Date of this Version
The Prairie Naturalist- 44(1): June 2012
In my view, the second edition of Mammals of Colorado is among the finest state-level books on mammals available. The book is a major revision of the first edition (Fitzgerald et al. 1994) and is a reference worth having, even if the first edition is already at hand. In this review, T summarize aspects of the new volume and provide comparisons to the first edition in an effort to persuade the reader that this is indeed the case.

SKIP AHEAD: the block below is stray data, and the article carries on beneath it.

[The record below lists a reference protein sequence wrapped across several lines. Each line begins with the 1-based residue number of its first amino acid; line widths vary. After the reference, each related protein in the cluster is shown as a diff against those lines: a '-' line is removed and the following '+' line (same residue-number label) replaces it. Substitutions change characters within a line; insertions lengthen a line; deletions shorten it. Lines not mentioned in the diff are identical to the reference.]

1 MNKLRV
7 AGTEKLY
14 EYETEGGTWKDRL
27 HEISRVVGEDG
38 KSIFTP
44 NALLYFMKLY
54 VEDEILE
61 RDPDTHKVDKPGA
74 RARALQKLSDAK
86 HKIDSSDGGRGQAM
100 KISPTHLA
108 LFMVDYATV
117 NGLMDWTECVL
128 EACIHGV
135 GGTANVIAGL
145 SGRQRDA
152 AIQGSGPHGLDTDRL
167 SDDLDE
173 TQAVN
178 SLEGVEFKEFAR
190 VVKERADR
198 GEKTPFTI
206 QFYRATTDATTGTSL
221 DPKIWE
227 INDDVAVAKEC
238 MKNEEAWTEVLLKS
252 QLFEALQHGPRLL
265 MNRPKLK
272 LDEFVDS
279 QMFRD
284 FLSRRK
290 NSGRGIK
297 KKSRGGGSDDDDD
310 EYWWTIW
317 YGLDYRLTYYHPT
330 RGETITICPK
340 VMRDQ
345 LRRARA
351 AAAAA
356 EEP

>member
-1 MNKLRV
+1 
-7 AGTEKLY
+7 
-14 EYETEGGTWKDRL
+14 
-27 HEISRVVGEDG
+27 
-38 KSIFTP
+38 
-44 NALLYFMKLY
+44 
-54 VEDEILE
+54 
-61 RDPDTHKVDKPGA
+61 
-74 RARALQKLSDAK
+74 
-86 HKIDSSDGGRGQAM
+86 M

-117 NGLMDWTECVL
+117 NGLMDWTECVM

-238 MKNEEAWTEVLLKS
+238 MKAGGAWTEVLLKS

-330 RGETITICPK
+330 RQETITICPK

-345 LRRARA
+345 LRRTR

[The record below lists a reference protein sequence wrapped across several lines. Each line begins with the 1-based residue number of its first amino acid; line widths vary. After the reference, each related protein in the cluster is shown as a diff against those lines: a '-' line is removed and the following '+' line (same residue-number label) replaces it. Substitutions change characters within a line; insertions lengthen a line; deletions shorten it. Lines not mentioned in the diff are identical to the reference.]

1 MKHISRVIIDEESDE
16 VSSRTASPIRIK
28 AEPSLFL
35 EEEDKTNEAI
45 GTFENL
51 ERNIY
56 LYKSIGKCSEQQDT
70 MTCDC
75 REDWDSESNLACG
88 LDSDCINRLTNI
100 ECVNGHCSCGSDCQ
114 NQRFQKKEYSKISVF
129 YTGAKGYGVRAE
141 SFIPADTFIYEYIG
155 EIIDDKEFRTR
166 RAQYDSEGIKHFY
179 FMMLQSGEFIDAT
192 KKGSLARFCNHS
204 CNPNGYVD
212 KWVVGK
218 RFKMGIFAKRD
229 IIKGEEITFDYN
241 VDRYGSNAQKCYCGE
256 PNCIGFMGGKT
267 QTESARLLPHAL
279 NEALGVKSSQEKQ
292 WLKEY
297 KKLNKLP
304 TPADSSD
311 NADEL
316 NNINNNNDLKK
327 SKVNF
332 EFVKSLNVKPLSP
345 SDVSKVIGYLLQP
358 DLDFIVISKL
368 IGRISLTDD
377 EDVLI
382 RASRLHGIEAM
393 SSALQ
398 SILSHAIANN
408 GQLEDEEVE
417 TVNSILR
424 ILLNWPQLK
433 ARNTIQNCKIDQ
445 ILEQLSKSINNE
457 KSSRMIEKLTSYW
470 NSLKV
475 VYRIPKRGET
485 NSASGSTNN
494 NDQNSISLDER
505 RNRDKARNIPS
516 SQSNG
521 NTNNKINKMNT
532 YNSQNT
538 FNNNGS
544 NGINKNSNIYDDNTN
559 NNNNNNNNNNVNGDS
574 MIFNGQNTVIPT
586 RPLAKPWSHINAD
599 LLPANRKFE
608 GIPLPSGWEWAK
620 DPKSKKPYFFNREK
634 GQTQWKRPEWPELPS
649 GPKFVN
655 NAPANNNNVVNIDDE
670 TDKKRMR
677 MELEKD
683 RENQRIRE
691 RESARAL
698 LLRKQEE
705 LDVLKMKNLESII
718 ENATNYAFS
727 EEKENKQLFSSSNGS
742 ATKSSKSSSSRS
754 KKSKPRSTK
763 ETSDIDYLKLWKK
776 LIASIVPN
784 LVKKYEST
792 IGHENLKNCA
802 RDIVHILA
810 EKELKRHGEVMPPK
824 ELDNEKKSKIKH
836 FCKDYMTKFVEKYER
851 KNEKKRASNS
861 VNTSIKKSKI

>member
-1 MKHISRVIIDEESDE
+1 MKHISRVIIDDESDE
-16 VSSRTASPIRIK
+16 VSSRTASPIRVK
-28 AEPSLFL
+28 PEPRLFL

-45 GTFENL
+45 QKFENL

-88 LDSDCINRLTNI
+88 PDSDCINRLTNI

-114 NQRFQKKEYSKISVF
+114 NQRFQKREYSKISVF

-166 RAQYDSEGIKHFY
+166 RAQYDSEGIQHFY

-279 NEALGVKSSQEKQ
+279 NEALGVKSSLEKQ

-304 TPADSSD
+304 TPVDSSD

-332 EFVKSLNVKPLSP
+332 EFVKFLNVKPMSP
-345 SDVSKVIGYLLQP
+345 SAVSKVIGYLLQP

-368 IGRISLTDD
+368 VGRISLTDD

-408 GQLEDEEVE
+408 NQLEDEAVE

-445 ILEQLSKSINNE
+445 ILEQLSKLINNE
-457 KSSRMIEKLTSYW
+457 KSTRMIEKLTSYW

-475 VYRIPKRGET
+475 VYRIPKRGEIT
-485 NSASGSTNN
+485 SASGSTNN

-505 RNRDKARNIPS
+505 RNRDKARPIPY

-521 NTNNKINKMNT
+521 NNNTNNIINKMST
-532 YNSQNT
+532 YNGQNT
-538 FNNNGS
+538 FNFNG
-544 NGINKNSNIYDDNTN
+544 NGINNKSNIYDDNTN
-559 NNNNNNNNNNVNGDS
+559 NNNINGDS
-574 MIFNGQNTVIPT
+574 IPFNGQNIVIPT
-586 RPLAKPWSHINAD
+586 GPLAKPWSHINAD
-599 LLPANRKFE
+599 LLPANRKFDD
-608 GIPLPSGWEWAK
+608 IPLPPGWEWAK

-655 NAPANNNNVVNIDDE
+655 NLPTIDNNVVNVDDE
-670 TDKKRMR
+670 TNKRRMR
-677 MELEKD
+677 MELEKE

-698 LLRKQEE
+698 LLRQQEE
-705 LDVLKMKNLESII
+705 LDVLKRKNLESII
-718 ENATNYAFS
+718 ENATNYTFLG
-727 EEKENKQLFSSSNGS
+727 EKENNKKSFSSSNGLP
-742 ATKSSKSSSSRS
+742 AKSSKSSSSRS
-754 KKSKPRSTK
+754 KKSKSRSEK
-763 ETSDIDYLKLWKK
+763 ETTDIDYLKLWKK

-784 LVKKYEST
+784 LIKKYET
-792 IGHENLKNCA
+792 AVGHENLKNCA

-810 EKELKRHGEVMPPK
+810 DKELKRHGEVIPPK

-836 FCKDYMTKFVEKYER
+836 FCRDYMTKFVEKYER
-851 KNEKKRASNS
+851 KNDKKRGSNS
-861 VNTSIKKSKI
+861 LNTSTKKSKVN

The first four chapters of the second edition include background information and updated material about Colorado environments, mammals in general, the history of mammals and mammalogy in Colorado, and the stewardship of wild mammals in the state. The chapter on history is new; history was only a short subsection in the first edition. Chapter I focuses on environments and includes an expanded description of grassland habitats, including their susceptibility to invasive plants and their rapid conversion to urbanized landscapes in parts of Colorado. Table 1-2 lists habitats of Coloradan mammals and now includes 51 species (plus humans) as grassland dwellers (only 46 species were listed in the 1994 edition). Chapter 2 focuses on origins, characteristics, and diversity of Mammalia and contains the same headings and much of the same material that was included in the first edition, but with some interesting updates, such as the discovery of lactation in males of some Old World species of bats, the increase in the number of known species of mammals worldwide, and references to more comprehensive works on mammalian biology.